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Councilmember Ydanis Rodriguez is calling on the mayor to sign on to a proposed deal with the company that runs the city’s wildly successful bike share program, a deal that would double the size of the bike share and bring the blue bikes to both the Bronx and Staten Island.
Rodriguez has long pushed for a Citi Bike expansion into less affluent areas of the city, going so far as to put a proposed $12 million toward it into this year’s preliminary city budget. While Mayor Bill de Blasio nixed the cash influx, the deal on the table from Motivate, the company that manages Citi Bike, proposed expanding the size of the program from 6,000 bikes up to 12,000, and would be done without any extra money coming from the city. According to the city, it costs $6,000 for every bike the system adds, including maintenance for the bicycle and the dock.
“As Citi Bike has grown, it has become a fundamental part of New York City’s transportation network. However, that growth is limited; many lower income neighborhoods do not have access to Citi Bike,” Rodriguez, the chairman of the council’s Transportation Committee, wrote in a letter to de Blasio. Yesterday, the councilman was joined by biking advocates from across the city in calling on the de Blasio administration to move ahead with the proposed expansion.
“Every New Yorker deserves access to bike share because it is a cheap, flexible addition to the existing public transportation network,” said Paul Steely White, executive director at Transportation Alternatives. The group has collected more than 5,000 signatures from New Yorkers interested in Citi Bike expansion into their neighborhoods.
While the city has spent millions on several new ferry routes, its bike share program remains far more popular. Right now, the program averages around 60,000 trips daily — even the rosiest projections of the city’s new ferry service puts its ridership at just 12,500 people per day. The city’s ferry service focuses entirely on riverfront communities, where new condominiums have been popping up seemingly overnight.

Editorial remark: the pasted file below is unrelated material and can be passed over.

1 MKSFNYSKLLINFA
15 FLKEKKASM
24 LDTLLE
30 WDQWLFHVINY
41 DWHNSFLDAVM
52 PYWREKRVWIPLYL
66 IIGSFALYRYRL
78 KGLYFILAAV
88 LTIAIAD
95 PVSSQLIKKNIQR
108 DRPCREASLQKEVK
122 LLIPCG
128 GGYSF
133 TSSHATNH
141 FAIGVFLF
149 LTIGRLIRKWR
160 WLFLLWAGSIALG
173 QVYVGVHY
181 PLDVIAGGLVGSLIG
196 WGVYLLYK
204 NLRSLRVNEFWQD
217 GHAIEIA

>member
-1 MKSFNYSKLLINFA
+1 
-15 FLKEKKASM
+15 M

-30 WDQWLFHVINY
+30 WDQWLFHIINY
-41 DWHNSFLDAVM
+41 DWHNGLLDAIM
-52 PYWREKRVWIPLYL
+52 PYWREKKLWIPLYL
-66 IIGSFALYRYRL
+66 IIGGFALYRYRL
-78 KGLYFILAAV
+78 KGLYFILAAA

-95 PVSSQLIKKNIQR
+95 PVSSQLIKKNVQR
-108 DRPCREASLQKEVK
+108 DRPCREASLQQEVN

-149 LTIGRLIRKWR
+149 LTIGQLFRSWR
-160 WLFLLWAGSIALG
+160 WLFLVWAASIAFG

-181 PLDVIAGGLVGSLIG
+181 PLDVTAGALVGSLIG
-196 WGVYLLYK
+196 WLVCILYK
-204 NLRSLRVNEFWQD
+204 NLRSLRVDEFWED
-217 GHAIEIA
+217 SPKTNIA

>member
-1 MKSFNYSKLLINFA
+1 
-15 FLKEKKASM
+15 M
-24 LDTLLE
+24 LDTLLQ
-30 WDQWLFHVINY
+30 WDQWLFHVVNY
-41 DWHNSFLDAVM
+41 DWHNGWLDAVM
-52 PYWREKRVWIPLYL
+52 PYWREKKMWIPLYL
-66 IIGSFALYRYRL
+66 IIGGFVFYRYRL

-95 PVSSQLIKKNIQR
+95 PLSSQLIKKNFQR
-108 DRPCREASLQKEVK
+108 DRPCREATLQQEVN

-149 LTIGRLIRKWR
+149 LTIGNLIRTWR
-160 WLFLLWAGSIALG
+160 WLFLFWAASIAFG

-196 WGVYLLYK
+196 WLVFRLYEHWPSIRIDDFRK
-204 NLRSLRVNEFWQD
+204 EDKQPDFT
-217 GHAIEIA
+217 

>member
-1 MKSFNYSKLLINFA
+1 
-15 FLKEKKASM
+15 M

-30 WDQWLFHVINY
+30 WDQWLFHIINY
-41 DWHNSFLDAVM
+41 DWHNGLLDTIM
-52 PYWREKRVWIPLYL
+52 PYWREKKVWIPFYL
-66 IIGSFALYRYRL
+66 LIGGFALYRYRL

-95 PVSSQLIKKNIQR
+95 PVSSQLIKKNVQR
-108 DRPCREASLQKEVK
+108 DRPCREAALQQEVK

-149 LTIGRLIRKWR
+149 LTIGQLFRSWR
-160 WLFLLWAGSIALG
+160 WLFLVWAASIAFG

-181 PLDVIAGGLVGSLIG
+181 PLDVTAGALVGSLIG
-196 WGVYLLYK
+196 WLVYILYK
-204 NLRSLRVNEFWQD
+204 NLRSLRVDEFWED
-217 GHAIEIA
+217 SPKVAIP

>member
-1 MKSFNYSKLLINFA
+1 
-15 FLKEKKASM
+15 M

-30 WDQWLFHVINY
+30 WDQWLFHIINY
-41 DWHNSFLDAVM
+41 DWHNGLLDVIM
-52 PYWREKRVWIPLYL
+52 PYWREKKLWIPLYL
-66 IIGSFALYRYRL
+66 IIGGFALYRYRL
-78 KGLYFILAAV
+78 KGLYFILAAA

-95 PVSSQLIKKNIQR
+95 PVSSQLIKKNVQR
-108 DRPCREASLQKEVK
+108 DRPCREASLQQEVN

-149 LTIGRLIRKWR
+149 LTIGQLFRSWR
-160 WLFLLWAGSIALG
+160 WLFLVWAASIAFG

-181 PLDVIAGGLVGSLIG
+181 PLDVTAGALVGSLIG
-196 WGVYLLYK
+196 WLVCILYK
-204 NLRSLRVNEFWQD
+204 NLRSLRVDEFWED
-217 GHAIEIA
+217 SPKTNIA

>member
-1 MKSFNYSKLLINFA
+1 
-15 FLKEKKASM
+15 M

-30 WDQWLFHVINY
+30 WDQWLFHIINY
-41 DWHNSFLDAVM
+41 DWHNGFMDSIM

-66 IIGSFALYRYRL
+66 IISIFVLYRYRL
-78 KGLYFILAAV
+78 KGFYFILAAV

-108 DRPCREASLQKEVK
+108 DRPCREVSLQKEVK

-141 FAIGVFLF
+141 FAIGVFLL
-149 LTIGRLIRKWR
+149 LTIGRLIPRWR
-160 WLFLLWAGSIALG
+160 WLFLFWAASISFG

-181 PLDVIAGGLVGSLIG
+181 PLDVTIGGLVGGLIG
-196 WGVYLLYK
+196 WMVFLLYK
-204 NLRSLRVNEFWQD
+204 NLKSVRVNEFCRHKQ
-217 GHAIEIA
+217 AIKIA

Since its launch in 2013, Citi Bike has become the largest bike share in the country, rebounding quickly from pre-launch setbacks and delays. Citi Bike’s popularity almost became its downfall, in fact, as the original technology operator was forced to declare bankruptcy in 2014, after the city withheld payments on account of glitchy software. Under de Blasio, Citi Bike was restructured, allowing for an expansion of the program and the design of a new software system.
The proposed deal with Motivate, reports Politico, would include allowing the company to increase its advertising space, and also allow for longer rides for cyclists. Right now, rides are limited to either thirty minutes on a day pass, or forty-five minutes for members. It would also maintain the Motivate’s exclusivity in the city, as other bike-sharing companies show interest in launching their own programs.
Rodriguez’s letter, which was signed by 25 other councilmembers, urged the mayor to continue growing the system after the end of its current expansion, after which no other plans have been set in stone. Despite ongoing hysteria over the loss of parking spaces, the city has continued to push for bike-share expansion into western Queens and upper Manhattan.
And while city politicians have, for the most part, enthusiastically embraced the program, the city’s own police department has seriously lagged on ensuring cyclist safety. In a dark milestone for the program, the first fatality on a Citi Bike happened last week, with the NYPD quickly assigning blame to the cyclist, and not the charter bus that crushed him. Safe streets advocates quickly called on the city to provide more protected bike lanes for all cyclists, including those who have fled the deteriorating subway system for the relative ease of a Citi Bike.